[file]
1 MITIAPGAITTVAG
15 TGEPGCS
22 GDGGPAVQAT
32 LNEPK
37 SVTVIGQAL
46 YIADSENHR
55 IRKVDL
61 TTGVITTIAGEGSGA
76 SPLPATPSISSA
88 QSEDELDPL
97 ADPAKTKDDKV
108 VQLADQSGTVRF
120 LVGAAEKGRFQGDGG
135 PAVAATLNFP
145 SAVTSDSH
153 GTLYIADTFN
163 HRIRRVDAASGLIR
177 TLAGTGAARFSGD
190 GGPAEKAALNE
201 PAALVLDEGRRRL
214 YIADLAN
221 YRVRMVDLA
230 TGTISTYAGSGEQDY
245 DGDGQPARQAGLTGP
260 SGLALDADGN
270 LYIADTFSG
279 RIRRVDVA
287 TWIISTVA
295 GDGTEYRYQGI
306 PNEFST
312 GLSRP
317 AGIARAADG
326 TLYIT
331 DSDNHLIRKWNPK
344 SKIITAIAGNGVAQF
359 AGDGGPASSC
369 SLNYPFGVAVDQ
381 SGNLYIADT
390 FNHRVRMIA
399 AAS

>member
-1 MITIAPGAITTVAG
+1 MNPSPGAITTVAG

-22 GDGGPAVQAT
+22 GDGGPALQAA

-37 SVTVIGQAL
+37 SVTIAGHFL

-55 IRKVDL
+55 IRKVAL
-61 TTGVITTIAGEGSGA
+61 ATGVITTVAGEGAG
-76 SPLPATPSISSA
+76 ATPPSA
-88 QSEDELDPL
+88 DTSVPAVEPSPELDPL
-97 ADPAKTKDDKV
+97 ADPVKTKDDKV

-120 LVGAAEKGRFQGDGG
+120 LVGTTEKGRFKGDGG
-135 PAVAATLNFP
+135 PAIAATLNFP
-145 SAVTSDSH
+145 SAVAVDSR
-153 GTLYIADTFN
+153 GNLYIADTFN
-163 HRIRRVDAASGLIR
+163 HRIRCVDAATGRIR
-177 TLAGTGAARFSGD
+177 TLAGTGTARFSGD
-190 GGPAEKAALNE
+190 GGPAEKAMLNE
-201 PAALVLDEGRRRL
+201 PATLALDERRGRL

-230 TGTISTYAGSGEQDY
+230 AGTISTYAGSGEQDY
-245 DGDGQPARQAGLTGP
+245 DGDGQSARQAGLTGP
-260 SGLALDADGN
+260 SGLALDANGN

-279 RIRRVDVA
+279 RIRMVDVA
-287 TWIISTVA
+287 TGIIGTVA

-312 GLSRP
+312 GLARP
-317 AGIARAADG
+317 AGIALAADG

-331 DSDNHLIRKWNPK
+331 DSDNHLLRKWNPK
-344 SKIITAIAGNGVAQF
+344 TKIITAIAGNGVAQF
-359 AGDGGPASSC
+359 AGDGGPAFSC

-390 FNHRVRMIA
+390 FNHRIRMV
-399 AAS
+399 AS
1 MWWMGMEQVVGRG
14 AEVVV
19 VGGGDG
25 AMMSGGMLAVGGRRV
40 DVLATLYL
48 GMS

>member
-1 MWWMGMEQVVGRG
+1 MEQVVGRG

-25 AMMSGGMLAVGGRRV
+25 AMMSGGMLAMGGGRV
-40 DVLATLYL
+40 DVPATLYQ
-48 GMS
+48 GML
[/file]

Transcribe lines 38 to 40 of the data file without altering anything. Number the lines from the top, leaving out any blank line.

381 SGNLYIADT
390 FNHRVRMIA
399 AAS